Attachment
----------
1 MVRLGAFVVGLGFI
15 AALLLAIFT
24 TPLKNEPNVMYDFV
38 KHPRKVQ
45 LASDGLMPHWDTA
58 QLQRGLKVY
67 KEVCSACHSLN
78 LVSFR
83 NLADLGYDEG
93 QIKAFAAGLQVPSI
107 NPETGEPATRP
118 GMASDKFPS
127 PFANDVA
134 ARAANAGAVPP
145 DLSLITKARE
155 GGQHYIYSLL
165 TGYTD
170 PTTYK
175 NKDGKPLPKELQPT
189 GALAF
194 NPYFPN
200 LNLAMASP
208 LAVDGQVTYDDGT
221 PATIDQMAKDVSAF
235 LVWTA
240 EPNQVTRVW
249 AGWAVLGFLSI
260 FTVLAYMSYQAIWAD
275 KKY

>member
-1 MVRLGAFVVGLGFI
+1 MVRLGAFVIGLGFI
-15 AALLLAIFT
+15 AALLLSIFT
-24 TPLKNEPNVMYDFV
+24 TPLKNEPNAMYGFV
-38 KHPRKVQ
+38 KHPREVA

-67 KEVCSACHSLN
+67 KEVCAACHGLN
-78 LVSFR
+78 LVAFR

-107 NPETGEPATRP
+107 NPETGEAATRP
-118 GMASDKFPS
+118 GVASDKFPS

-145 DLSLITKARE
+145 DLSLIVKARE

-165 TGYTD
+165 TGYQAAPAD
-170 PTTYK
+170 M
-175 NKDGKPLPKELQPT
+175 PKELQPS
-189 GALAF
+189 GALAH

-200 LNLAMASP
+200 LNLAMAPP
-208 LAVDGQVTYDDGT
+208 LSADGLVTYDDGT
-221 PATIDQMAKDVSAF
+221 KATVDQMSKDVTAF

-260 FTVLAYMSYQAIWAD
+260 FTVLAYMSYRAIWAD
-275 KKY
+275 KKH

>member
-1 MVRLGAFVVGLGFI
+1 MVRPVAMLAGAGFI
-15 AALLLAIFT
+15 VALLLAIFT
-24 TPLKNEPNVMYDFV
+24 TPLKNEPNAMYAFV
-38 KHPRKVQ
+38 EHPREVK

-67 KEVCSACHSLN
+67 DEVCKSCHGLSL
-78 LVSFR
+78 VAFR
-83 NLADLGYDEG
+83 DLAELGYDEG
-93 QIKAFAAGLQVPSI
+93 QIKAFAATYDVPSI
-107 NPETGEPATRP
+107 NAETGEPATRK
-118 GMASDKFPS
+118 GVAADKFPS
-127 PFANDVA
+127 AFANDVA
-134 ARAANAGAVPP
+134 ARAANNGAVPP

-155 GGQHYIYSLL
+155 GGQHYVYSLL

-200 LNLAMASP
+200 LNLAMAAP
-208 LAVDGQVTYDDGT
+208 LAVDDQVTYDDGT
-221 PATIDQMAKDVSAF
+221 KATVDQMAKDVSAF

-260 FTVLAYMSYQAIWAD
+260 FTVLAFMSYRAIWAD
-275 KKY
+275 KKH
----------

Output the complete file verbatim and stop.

1 MVRLGAFVVGLGFI
15 AALLLAIFT
24 TPLKNEPNVMYDFV
38 KHPRKVQ
45 LASDGLMPHWDTA
58 QLQRGLKVY
67 KEVCSACHSLN
78 LVSFR
83 NLADLGYDEG
93 QIKAFAAGLQVPSI
107 NPETGEPATRP
118 GMASDKFPS
127 PFANDVA
134 ARAANAGAVPP
145 DLSLITKARE
155 GGQHYIYSLL
165 TGYTD
170 PTTYK
175 NKDGKPLPKELQPT
189 GALAF
194 NPYFPN
200 LNLAMASP
208 LAVDGQVTYDDGT
221 PATIDQMAKDVSAF
235 LVWTA
240 EPNQVTRVW
249 AGWAVLGFLSI
260 FTVLAYMSYQAIWAD
275 KKY

>member
-1 MVRLGAFVVGLGFI
+1 MVRLGAFVIGLGFI
-15 AALLLAIFT
+15 AALLLSIFT
-24 TPLKNEPNVMYDFV
+24 TPLKNEPNAMYGFV
-38 KHPRKVQ
+38 KHPREVA

-67 KEVCSACHSLN
+67 KEVCAACHGLN
-78 LVSFR
+78 LVAFR

-107 NPETGEPATRP
+107 NPETGEAATRP
-118 GMASDKFPS
+118 GVASDKFPS

-145 DLSLITKARE
+145 DLSLIVKARE

-165 TGYTD
+165 TGYQAAPAD
-170 PTTYK
+170 M
-175 NKDGKPLPKELQPT
+175 PKELQPS
-189 GALAF
+189 GALAH

-200 LNLAMASP
+200 LNLAMAPP
-208 LAVDGQVTYDDGT
+208 LSADGLVTYDDGT
-221 PATIDQMAKDVSAF
+221 KATVDQMSKDVTAF

-260 FTVLAYMSYQAIWAD
+260 FTVLAYMSYRAIWAD
-275 KKY
+275 KKH

>member
-1 MVRLGAFVVGLGFI
+1 MVRPVAMLAGAGFI
-15 AALLLAIFT
+15 VALLLAIFT
-24 TPLKNEPNVMYDFV
+24 TPLKNEPNAMYAFV
-38 KHPRKVQ
+38 EHPREVK

-67 KEVCSACHSLN
+67 DEVCKSCHGLSL
-78 LVSFR
+78 VAFR
-83 NLADLGYDEG
+83 DLAELGYDEG
-93 QIKAFAAGLQVPSI
+93 QIKAFAATYDVPSI
-107 NPETGEPATRP
+107 NAETGEPATRK
-118 GMASDKFPS
+118 GVAADKFPS
-127 PFANDVA
+127 AFANDVA
-134 ARAANAGAVPP
+134 ARAANNGAVPP

-155 GGQHYIYSLL
+155 GGQHYVYSLL

-200 LNLAMASP
+200 LNLAMAAP
-208 LAVDGQVTYDDGT
+208 LAVDDQVTYDDGT
-221 PATIDQMAKDVSAF
+221 KATVDQMAKDVSAF

-260 FTVLAYMSYQAIWAD
+260 FTVLAFMSYRAIWAD
-275 KKY
+275 KKH